Bariatric surgery reduces ICP in women with obesity and intracranial hypertension

According to study results published in JAMA Neurology, bariatric surgery was better than community weight management (CWM) intervention in lowering intracranial pressure (ICP) in women with obesity and idiopathic intracranial hypertension (IIH).

Participants in this randomized clinical trial ( Identifier: NCT02124486) were recruited from 5 hospitals in the UK between 2014 and 2017. All patients were women (mean age 32.0 years), had active IIH, and had a body mass index of 35 or more.

The women were randomly assigned to either bariatric surgery (n = 33) or a CWM intervention based on a Weight Watchers program (n = 33). The study researchers assessed the change in intracranial pressure from baseline up to 1 year by measuring the opening pressure during lumbar puncture (LP). At the time of diagnosis, the total mean (standard deviation) LP opening pressure was 35.5 (7.0) cm of CSF (CSF).

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At 1 year, a total of 64 women remained in the clinical trial, but 54 women completed the primary endpoint and were included in this final analysis. Compared to the group that received the CWM intervention, those who underwent bariatric surgery had significantly lower intracranial pressure after 1 year (adjusted mean difference, -6.0 cm CSF; 95% CI, -9.5 up to -2.4; P = 0.001) and at 2 years (adjusted mean difference, -8.2; 95% CI, -12.2 to -4.2; P <0.001).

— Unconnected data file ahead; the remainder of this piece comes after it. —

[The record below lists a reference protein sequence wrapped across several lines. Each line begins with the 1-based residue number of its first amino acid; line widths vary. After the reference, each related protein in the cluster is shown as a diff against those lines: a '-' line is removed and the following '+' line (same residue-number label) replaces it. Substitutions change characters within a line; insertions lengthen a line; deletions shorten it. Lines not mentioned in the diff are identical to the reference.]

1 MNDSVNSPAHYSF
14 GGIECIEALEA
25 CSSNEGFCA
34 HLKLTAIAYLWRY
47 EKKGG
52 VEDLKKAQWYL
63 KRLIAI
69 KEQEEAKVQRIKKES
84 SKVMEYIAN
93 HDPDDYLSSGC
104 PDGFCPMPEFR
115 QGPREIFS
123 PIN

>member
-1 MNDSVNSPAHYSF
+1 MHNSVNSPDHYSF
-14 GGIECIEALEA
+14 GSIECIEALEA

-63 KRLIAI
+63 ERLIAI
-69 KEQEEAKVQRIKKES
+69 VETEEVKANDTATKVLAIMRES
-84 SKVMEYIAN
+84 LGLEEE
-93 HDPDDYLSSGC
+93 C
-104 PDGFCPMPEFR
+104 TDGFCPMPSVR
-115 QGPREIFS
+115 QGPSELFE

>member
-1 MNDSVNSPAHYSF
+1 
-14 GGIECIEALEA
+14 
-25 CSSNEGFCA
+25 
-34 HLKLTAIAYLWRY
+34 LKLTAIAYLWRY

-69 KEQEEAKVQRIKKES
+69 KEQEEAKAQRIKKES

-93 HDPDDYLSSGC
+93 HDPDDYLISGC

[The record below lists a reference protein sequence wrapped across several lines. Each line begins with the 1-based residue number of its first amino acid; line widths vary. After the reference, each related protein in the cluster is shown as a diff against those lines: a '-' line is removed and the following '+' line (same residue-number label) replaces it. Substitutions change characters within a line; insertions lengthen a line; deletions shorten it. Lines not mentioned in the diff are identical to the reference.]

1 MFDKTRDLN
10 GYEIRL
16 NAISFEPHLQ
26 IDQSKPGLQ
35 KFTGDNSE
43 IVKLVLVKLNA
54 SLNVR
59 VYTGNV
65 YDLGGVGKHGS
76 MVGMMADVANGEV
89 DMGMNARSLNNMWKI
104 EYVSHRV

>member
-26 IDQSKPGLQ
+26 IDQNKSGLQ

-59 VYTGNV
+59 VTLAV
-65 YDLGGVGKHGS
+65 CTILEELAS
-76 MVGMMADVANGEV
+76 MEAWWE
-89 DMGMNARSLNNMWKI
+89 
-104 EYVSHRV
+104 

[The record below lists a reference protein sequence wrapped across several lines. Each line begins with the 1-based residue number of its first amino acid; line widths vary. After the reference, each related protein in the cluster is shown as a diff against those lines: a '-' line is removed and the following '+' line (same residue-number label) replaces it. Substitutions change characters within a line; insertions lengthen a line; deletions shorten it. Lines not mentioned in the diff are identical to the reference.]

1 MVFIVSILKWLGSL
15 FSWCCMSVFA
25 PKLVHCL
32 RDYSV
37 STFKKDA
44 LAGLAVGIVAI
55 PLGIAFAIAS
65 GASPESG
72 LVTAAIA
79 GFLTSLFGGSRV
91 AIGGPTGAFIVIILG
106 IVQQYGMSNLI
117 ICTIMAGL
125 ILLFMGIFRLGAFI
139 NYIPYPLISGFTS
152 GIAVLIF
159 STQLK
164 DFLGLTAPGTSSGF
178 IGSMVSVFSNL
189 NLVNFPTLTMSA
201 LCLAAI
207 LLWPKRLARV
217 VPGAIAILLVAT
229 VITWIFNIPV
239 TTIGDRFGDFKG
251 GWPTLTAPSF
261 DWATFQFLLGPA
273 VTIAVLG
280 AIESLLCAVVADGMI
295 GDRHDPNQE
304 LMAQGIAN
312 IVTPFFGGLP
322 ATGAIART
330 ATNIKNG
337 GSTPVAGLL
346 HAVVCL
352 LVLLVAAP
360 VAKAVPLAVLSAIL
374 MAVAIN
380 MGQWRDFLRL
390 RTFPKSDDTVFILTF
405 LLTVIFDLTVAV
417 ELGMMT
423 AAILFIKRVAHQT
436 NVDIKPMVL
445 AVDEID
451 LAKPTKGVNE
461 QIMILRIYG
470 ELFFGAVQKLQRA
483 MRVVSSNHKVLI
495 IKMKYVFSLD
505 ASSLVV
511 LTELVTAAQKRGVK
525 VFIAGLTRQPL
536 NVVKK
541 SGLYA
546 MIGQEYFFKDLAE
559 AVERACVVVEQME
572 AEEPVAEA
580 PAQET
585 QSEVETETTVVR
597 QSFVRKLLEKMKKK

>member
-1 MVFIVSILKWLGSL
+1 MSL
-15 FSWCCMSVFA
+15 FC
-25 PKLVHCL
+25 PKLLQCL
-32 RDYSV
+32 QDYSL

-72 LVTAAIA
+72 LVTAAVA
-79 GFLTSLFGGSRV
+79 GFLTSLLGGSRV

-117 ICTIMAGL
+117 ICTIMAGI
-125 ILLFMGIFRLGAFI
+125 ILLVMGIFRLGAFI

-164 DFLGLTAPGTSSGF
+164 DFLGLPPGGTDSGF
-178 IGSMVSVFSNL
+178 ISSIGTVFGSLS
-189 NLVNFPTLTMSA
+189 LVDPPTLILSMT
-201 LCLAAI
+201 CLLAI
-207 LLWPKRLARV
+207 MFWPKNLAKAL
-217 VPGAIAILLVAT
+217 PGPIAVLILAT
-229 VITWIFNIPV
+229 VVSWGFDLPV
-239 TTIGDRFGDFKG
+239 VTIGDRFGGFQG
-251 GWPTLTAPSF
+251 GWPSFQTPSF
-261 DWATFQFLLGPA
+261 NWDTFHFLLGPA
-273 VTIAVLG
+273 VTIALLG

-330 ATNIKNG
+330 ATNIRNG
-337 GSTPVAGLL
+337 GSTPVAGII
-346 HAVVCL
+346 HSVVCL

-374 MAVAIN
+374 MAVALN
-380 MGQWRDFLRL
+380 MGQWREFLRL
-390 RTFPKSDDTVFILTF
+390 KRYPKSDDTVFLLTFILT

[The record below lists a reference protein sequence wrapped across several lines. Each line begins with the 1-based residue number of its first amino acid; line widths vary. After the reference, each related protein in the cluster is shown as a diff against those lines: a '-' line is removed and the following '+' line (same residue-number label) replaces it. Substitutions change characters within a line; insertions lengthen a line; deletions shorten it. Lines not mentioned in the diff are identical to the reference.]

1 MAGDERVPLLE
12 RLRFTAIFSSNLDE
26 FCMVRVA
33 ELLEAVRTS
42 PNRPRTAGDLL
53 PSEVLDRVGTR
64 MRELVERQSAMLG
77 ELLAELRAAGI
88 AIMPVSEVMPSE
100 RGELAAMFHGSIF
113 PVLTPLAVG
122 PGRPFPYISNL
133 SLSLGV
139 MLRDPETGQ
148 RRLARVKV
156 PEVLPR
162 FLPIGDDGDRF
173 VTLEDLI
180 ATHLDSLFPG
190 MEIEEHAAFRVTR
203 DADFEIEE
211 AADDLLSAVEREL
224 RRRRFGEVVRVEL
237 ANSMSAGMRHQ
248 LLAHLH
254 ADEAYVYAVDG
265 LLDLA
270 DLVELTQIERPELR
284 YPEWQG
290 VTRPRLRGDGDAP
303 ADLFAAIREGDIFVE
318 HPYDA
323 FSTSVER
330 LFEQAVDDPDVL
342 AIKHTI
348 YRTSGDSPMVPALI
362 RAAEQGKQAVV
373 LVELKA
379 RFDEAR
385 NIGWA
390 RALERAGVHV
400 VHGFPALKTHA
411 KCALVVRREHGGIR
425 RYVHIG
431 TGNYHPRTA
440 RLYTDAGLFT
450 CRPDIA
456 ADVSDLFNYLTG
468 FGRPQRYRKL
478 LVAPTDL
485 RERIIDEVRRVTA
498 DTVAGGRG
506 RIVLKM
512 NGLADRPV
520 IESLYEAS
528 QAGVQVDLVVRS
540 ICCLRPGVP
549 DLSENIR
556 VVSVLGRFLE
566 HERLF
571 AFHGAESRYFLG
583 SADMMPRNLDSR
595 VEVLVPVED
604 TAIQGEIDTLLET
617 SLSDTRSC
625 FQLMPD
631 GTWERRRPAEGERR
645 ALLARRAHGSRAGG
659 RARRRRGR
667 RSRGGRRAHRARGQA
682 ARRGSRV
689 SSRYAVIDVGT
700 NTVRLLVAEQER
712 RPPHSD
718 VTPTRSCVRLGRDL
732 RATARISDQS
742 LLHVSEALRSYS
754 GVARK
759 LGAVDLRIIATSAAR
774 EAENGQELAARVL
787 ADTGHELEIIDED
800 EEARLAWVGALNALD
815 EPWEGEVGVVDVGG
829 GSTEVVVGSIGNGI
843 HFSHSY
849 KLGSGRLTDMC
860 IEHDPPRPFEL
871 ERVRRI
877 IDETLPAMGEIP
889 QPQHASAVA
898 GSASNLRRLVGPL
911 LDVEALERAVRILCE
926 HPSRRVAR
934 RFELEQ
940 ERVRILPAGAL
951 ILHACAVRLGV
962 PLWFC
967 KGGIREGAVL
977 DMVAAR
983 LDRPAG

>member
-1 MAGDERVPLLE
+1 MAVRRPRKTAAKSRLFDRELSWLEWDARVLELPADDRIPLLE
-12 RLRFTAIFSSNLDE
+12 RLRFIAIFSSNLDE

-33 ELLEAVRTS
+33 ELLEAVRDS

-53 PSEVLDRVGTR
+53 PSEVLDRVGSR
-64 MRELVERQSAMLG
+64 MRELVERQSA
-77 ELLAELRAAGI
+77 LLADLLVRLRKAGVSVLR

Similar results were reported in the per-protocol analysis: patients who had undergone bariatric surgery had significantly lower intracranial pressure after 1 year (adjusted mean difference, -7.2 cm CSF; 95% CI, -10.6 up to -3.7; P <0.001) and 2 years (adjusted mean difference, -8.7; 95% CI, -12.7 to -4.8; P <0.001).

Participants in the bariatric surgery arm had a lower weight at 1 year (adjusted mean difference, -21.4 kg; 95% CI, -32.1 to -10.7; p <0.001) and 2 years (adjusted mean difference, -26.6 kg; 95%) CI, -37.5 to -15.7 kg; P <0.001). Bariatric surgery had significantly greater improvements in quality of life at 1-year follow-up (adjusted mean difference 7.3; 95% CI 0.2-14.4; p = 0.04) and 2-year follow-up ( adjusted mean difference.) associated, 10.4, 95% CI 3.0-17.9, P = 0.006).

The researchers found that because of the small number of women in this study, they could not choose any type of bariatric procedure over another. The small sample size also prevented the evaluation of patient-centered results.

Despite these limitations, the researchers suggest that the results “can be used to develop recommendations for health strategies and make health policy decisions related to bariatric surgery for those with active IIH”.

Disclosure: Some study authors stated links with biotech, pharmaceutical, and / or device companies. For a full list of the author’s disclosures, see the original reference.


Mollan SP, Mitchell JL, Ottridge RS et al. Effectiveness of bariatric surgery vs. community weight management intervention for the treatment of idiopathic intracranial hypertension: a randomized clinical trial. JAMA Neurol. 2021; 78 (6): 678-686. doi: 10.1001 / jamaneurol.2021.0659

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